I never used to be considered an extrovert. From childhood to even high school, I can remember being called “the quiet girl”. I had close friends, unsurprising in a K-12 school, but there was always a certain shyness about my personality. Introvertedness combined with likely social anxiety, I let a lot of opportunities to shine slip through my fingertips. Between not raising my hand to answer questions I knew the answer to, not auditioning for the lead role in the 4th grade play even though I wanted the part, and not yelling “BINGO” during the class game – all in fear of not wanting to draw attention to myself. As young as I was, I could feel resentment growing early.
Fast forward to college, and I thrust myself into a field completely contrasting my demeanor: theatre performance. As an incoming freshman, I imagined I could compartmentalize the different personas – similar to the traditional comedy and tragedy masks. I saw this as an opportunity to balance an extroverted work and an introverted heart. It wasn’t long before I realized I didn’t have the capacity to separate the attention desperate actor and meek “quiet girl” at heart. Not only that, but I understood being a personal introvert wasn’t going to benefit my relationships with my peers or mentors- in fact, my actor persona seemed to be more favorable on and off the stage. I started to view silence in conversations as uncomfortable, and my personal responsibility to fill. This time in my life was an important transition between dropping my introverted nature.
A few years after graduating college, I was encouraged to apply within the company I was employed with to interview for a sales position. My “gift for gab” was dubbed as my leading attribute in any situation – phone calls, meetings, assisting in closing deals; I was praised for filling silence. Frankly, I think I was brought into a lot of meetings strategically as a “pretty face” and a “charismatic personality”. “Quiet girl” persona was long gone and buried somewhere. Mistakenly, I took that as a huge victory – but, I’ve realized once a snowball effect started, this became a major downfall of mine. Not only did I start losing genuineness in the way I interacted with people, I stopped listening to the other person in the conversation completely. At that point, I would’ve preferred to have conversed with a brick wall – at least I wouldn’t have to be interrupted. Conversations were no longer a two way street, they were an opportunity for me control a situation all while being enabled by self-gratification and workplace praise. Everyone who wasn’t my two best friends, sister, or boyfriend at the time, was subjected to this one way entertainer. But, the worst lesson was yet to be learned.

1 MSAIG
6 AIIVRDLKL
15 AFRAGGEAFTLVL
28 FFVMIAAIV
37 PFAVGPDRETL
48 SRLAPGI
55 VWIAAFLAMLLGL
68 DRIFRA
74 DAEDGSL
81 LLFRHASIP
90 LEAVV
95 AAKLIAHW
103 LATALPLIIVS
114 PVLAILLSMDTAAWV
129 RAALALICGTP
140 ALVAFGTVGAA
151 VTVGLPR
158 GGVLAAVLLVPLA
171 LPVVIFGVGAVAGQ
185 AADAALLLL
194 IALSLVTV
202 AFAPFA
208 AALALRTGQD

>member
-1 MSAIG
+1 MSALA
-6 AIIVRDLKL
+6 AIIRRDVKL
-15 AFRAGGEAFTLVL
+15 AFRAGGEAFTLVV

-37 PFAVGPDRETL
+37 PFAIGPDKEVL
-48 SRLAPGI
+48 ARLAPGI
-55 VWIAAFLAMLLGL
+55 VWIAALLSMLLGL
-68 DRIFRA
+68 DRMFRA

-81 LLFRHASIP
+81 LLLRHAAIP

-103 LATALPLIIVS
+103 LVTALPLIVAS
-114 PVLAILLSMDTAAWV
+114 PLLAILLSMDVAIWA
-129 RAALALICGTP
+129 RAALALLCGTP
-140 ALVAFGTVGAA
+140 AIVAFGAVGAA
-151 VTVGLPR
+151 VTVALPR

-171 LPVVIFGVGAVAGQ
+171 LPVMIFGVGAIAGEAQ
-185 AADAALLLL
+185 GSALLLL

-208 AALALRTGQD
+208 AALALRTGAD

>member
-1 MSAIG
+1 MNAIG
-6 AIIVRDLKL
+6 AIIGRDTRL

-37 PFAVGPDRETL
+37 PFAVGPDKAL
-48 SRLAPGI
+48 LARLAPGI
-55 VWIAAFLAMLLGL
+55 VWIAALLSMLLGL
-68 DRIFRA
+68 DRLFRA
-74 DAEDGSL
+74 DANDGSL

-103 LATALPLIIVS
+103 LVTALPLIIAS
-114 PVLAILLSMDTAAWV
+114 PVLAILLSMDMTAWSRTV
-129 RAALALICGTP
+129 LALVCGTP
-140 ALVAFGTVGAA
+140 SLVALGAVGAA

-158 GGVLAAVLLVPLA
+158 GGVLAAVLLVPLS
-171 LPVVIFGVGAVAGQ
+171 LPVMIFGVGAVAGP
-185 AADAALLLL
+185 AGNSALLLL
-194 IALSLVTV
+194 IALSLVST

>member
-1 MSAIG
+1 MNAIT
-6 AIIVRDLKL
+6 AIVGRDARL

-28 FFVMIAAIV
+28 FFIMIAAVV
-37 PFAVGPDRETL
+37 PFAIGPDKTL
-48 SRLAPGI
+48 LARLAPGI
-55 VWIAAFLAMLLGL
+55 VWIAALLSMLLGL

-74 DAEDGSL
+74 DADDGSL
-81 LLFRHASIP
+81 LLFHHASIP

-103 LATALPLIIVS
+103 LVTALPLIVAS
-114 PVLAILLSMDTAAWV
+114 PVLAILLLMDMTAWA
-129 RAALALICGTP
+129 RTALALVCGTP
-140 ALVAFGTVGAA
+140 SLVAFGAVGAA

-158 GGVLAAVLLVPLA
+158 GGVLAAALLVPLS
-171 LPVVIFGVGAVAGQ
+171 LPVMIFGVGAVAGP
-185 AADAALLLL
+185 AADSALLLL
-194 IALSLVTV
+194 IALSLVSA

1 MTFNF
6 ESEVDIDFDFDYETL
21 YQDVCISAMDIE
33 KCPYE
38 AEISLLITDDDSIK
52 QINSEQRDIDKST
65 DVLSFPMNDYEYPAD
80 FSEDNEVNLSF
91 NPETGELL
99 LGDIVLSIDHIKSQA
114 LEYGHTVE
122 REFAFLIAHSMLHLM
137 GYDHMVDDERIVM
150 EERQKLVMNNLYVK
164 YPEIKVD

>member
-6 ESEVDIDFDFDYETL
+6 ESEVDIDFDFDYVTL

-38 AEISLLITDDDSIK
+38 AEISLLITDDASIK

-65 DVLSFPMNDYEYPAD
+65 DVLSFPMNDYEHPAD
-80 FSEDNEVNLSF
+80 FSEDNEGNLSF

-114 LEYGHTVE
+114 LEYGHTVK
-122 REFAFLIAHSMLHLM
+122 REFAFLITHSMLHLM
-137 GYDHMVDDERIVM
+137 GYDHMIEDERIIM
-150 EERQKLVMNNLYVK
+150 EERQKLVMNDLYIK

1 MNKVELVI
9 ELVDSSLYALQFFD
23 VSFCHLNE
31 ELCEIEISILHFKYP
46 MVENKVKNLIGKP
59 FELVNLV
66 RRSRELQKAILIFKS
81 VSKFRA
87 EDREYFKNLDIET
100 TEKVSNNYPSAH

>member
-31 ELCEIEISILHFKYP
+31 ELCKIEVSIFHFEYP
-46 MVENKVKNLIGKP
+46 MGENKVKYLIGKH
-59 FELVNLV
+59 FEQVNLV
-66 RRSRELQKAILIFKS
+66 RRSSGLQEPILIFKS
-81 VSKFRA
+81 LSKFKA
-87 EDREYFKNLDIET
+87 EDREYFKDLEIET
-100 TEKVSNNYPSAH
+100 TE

Navigating with my therapist, we’ve identified a major opportunity for growth, which is my personal boundaries – or lack thereof. Disguised in the context of my never-ending conversations, there is a green light, telling the other party, “you are allowed to push, invade, and walk all over my boundaries”. Often times, this shines through by either oversharing, or professing my undying platonic and unconditional love for the person – far too early in a relationship. By trying to fill every ounce of silence that comes my way, I’ve started to give parts of my genuine and sensitive self away to anyone who appears to be listening. In the name of “trying to let people get to know me”, I’ve willingly gave ammo to people who will use it against me later. Naive to the thought that anyone would use information about myself to hurt me, “too much information” became my love language. I didn’t realize the damage I was doing until I was met with some of the worst points in my adult professional life: sabotage. If you’ve ever thought middle school kids were some of the meanest bullies, you’ve never met a 9-5 office worker with a mean spirit and a personal vendetta. It’s been hard for me to realize that not every person has my best interest in mind, and when I’m willingly giving them the weapons to hurt me – who is really the saboteur? “Quiet girl” was never the problem in the first place; insecurity and lack of self confidence was.
My life changed the day my therapist said, “It’s okay to not talk the whole time”, as we were discussing a professional introduction I had to make later that week. After 25 years of life, I’m finally understanding that silence in conversation is not my downfall or responsibility to fill. Being quiet isn’t a bad thing – frankly, carrying a conversation on your back can get socially and emotionally exhausting. As far as the way it impacts my personal boundaries, is still a work-in-progress. Learning to set firm and clear boundaries with other people has been similarly difficult to learning a new language – and let me tell you, I barely passed two semesters of college French. Trying not to over-correct and resort to not trusting anyone, I’m mapping out what information about myself should be revealed at certain times – all in the name of self protection of boundaries and long term prosperity for relationships. I’m learning I don’t need (and shouldn’t) give my entire self away to just anyone.